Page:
ALBANY — Dora Philip walked through the dark of her basement with only the flashlight on her cell phone wedging a beam to light her path. The Hollow had been closed. She purposely kept the lights off. She didn’t even turn them on to use the bathroom. While in the dark, the century-old building began to play tricks on her.
Whatever wasn’t being used was unplugged. Dora and her husband Mike were doing their best to keep the bills down while the restaurant remained closed for business. Though they weren’t taking in customers, Dora Philip kept walking through the doors of North Pearl and Columbia streets. Staying home would have just made her crazy, she said.
In the dank, she imagined she was inside the hull of the sunken Titanic. Dark, secluded — in the basement, she seemed as far away as the bottom of the Atlantic. In the quiet, she could hear the clatter of silverware and the banging of plates, though there was no one in the kitchen upstairs. She swore she could hear the shuffle of feet.
“It was like the ghost of once was,” she said.
Dora and Mike have turned The Hollow into one of the brightest hotspots in Albany’s music scene since they first opened in 2013. The bar and grill has hosted a boat load of top regional, and up-and-coming national, musical acts. Its facade has served as the backdrop to Pearlpalooza’s main stage, and its bar the place for the festival’s after party (mid-party, warm-up, too).
This year, The Hollow was the setting to Pearlpalooza’s virtual festival. Five bands played on with cameras fixed on them as they played. All was missing was the usual crowd congregated up front, but Dora welcomed the scene. Photographer Bryan Lasky captured her masked face looking over the bar room, standing in front of the stage and taking in the tunes.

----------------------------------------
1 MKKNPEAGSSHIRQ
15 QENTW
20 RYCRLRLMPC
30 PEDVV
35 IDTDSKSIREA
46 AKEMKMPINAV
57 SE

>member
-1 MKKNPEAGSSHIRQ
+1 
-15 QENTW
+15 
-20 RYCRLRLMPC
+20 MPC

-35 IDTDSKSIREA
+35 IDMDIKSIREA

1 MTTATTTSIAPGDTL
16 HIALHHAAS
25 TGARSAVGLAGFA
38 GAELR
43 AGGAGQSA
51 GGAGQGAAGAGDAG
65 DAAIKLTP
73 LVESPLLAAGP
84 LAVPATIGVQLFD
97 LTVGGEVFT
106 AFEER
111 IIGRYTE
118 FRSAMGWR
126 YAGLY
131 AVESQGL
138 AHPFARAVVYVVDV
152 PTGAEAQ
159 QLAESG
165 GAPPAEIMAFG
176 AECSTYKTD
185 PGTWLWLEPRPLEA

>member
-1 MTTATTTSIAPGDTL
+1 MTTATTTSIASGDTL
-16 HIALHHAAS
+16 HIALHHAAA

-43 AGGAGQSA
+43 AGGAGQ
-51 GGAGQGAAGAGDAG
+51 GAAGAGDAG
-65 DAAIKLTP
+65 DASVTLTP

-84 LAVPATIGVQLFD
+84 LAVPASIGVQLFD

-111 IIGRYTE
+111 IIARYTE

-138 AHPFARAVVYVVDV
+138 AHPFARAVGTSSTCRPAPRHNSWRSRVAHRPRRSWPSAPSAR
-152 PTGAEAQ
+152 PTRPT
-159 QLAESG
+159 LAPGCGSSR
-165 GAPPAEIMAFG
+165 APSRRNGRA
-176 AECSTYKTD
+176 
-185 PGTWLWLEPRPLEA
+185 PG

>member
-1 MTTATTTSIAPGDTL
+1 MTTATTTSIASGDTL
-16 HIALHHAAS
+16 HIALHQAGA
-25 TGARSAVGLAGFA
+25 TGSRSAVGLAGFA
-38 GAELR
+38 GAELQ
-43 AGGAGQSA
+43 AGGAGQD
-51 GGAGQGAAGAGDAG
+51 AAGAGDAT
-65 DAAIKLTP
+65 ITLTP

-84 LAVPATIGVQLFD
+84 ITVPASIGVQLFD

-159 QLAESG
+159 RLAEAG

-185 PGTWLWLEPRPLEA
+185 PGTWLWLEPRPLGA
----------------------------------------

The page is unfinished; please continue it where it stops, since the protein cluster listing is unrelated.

Live music is in The Hollow’s DNA.
Greg Bell knows that. The man has brought local stages alive for more than 25 years under Guthrie/Bell Productions. When everyone is pressing up against the stage, he’s the guy you find in the back of the room with a bottle of Budweiser.
“Ever since I was a kid, I’ve wanted to own one of those clubs with a big band playing every night,” said Bell. He remembers the black-and-white movies with James Cagney dressed in suit and tie, dancing across the floor with a band providing the music. Something you’d imagine seeing at the Rain-bo Room, across the street and generations ago. Instead, he’s settled for borrowing other people’s clubs and bringing the band to them. It’s been quiet as of late, but he’s changing that.
Guthrie/Bell Productions and The Hollow kicks off The Supper Club at the Hollow with a performance from Girl Blue on Friday, Oct. 9, at 6 p.m.
It’s a series of shows featuring dinner from the Hollow and music brought by Guthrie/Bell. It showcases the culinary work of some of the best chefs in the area, followed by some of the best musicians in town.
Reservations are required for each show, and availability is limited. The Girl Blue show is already sold out. There are two- and four-ticket bundles available at $70 and $140, respectively. Price includes a three-course meal (selected from a prix fixe menu) and entertainment. Price does not include drinks or gratuity.
The night promises to go from 6 to 8:30 p.m. with the featured artist taking the stage at 6:30 p.m. Dinner will be served at 7 p.m. followed by music at 7:50 p.m. Artists lined up to play over the coming weeks include Liam Benjamin (Oct. 23), Grateful Duo (Oct. 30), Erin Harkes (Nov. 6) and Hot Club of Saratoga Trio (Nov. 13).
Seating is restricted by virus-related mandates and all patrons will be socially distant and required to wear masks.
Tickets are available at www.facebook.com/thehollowalbany/events or www.facebook.com/guthriebell/events.
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